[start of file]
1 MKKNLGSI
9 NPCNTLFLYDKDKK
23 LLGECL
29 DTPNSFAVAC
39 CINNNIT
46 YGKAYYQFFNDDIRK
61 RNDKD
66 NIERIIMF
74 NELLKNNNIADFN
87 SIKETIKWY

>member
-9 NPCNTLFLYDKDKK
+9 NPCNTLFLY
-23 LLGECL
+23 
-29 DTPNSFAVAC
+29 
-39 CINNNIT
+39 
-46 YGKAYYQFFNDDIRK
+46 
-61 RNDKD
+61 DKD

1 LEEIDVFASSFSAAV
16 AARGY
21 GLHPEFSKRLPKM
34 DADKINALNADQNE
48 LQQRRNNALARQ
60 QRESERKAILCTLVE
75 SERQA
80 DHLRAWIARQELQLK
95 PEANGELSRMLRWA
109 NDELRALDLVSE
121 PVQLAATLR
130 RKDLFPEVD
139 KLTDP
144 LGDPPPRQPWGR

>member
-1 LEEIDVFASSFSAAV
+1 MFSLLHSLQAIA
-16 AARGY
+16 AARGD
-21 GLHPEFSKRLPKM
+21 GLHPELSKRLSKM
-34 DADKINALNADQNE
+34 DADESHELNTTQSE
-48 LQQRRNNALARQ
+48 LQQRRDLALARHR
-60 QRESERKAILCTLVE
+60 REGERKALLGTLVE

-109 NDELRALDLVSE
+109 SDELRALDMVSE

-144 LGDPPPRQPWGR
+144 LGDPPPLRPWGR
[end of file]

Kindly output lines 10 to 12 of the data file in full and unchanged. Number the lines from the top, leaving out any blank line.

87 SIKETIKWY

>member
-9 NPCNTLFLYDKDKK